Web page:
Eru is the supreme being, God. Eru is transcendent, and completely outside of and beyond the world. He first created a group of angelic beings, called in Elvish the Ainur, and these holy spirits were co-actors in the creation of the universe through a holy music and chanting called the "Music of the Ainur", or Ainulindall in Elvish. Eru alone can create independent life or reality by giving it the Flame Imperishable. All beings not created directly by Eru, (e.g. Dwarves, Ents, Eagles), still need to be accepted by Eru to become more than mere puppets of their creator. Melkor desired the Flame Imperishable and long sought for it in vain, but he could only twist that which had already been given life Eru created alone the Elves and Men. This is why in The Silmarillion both races are called the Children of Illvatar. The race of the Dwarves was created by Aule, and given sapience by Eru. Animals and plants were fashioned by Yavanna during the Music of the Ainur after the themes set out by Eru. The Eagles of Manwe were created from the thought of Manwand Yavanna. Yavanna also created the Ents, who were given sapience by Eru. Melkor instilled some semblance of free will into his mockeries of Eru Illvatar's creations (Orcs and Trolls).
other LOTR artwork of mine: :thumb324564146::thumb298350523::thumb211940262::thumb209201679:
In The Lord of the Rings, Tom Bombadil is a mysterious character who aids Frodo and his companions on their journey. He and his wife Goldberry, the "Daughter of the River," still live in their house on the Withywindle, and some of the characters and situations from the original poem appear in The Lord of the Rings. In the book, he is described as "Master of wood, water and hill", and nearly always speaks or sings in stress-timed metre: 7-beat lines broken into groups of 4 and 3 (old English metre as first noted in Caedmons Hymn in the story of Bede. The metre was discovered in the 19th century). He appears in three chapters, "The Old Forest", "In the House of Tom Bombadil", and "Fog on the Barrow-downs". He is mentioned in the chapter "The Council of Elrond" as a possible keeper and protector of the One Ring. He is mentioned at the end of the story in "Homeward Bound" and "The Grey Havens". Behind Bombadil's simple fašade are hints of great knowledge and power, though limited to his own domain. Tom first appears when Merry and Pippin are trapped by Old Man Willow and Frodo and Sam cry for help. Tom commands Old Man Willow to release them, singing him to sleep, and shelters the hobbits in his house for two nights. Here it is seen that the One Ring has no power over Bombadil; he can see Frodo when the Ring makes him invisible to others, and can wear it himself with no effect. He even tosses the Ring in the air and makes it disappear, but then produces it from his other hand and returns it to Frodo. While this seems to demonstrate that he has unique and mysterious power over the Ring, the idea of giving him the Ring for safekeeping is rejected within Book Two's second chapter, "The Council of Elrond." Gandalf says, rather, that "the Ring has no power over him", and believes that Tom would not find the Ring to be very important and so might simply misplace it. Frodo spends two nights in Tom Bombadil's house, each night dreaming a different dream, which appear to be either clairvoyant or prophetic. The first night he dreams of fearful things, including Gandalf's imprisonment atop Orthanc in Isengard. The second night he dreams of a song that "seemed to come like a pale light behind a grey rain-curtain, and growing stronger to turn the veil all to glass and silver, until at last it was rolled back, and a far green country opened before him under a swift sunrise." Before sending the hobbits on their way, Tom teaches them a rhyme to summon him if they fall into danger again within his borders. This proves fortunate, as the four encounter Barrow-wights during the following chapter, "Fog on the Barrow-downs". After saving them from the Barrow-wights, Tom gives each hobbit a long dagger taken from the treasure in the barrow. As the hobbits leave the Old Forest, he refuses to pass the borders of his own land, but before he goes he directs them to The Prancing Pony Inn at Bree.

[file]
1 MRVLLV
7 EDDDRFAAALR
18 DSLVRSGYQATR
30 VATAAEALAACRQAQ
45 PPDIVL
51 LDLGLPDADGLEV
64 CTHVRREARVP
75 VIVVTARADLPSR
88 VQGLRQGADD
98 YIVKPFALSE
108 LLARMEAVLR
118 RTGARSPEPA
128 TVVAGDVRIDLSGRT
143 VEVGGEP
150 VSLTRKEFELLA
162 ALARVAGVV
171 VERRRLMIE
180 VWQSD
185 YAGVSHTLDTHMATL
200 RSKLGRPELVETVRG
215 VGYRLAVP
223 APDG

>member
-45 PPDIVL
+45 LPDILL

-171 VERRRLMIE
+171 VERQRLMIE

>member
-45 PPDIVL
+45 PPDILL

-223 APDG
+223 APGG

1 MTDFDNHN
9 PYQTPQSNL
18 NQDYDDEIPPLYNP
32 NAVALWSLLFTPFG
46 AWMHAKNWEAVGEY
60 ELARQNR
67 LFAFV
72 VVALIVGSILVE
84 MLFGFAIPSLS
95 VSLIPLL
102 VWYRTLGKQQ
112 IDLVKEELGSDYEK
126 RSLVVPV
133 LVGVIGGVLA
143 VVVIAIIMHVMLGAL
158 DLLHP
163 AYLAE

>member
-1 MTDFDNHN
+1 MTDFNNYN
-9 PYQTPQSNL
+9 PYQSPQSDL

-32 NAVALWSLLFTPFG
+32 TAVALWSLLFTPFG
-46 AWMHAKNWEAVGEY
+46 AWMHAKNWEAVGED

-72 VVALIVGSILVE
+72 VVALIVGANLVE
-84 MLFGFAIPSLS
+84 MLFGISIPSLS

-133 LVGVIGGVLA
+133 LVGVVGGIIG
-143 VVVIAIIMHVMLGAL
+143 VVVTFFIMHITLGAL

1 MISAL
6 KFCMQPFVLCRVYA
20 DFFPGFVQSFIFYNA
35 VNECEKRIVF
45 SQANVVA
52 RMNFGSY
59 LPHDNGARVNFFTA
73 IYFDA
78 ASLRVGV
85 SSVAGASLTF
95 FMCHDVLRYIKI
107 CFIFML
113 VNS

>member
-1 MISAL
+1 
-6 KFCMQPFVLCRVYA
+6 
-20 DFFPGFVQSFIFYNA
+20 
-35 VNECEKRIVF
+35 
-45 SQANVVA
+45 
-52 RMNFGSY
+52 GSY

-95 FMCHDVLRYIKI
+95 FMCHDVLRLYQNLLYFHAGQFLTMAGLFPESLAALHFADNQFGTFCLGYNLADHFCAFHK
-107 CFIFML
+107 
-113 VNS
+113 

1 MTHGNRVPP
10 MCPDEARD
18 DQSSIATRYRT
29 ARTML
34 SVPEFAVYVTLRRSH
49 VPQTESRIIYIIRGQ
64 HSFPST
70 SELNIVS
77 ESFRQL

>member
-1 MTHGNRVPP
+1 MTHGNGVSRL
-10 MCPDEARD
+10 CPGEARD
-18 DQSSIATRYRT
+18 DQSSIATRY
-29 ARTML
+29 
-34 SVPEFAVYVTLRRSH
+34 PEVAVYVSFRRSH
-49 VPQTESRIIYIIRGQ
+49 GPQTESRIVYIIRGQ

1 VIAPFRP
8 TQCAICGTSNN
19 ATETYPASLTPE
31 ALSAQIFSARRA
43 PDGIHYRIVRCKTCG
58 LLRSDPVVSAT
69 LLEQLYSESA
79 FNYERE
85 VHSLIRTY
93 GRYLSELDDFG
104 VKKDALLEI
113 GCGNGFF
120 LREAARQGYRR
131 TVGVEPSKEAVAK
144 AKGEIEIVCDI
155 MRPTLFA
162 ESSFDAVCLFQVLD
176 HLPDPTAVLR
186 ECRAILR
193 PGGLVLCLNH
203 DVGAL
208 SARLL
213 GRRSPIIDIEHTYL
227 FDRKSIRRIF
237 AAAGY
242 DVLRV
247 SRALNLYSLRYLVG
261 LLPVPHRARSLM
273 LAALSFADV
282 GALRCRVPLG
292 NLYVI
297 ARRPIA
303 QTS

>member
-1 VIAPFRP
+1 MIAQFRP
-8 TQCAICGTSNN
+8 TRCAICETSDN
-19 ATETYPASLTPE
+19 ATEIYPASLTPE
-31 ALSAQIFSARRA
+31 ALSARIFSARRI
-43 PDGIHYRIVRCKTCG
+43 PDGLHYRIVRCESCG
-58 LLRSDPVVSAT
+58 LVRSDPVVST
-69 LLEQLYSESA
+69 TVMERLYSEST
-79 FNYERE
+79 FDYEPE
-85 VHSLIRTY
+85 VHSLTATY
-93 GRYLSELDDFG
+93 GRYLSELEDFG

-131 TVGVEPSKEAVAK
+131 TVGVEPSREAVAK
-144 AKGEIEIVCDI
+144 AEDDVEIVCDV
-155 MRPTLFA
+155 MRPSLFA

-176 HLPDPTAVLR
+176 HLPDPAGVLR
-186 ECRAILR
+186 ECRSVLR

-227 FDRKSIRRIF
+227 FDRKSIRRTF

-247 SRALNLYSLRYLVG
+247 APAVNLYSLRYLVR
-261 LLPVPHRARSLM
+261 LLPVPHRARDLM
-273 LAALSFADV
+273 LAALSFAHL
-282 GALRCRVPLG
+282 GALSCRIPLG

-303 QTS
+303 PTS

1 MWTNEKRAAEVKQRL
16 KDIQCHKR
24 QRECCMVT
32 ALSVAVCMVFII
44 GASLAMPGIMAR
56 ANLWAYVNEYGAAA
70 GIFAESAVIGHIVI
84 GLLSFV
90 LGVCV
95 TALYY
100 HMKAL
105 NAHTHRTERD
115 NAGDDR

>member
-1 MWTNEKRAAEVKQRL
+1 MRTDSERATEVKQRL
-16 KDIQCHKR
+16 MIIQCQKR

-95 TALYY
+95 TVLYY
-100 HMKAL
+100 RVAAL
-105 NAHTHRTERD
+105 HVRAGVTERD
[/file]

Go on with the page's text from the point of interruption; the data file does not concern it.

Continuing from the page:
other LOTR artwork of mine: :thumb327462140::thumb324611190::thumb324564146::thumb298350523::thumb211940262::thumb209201679: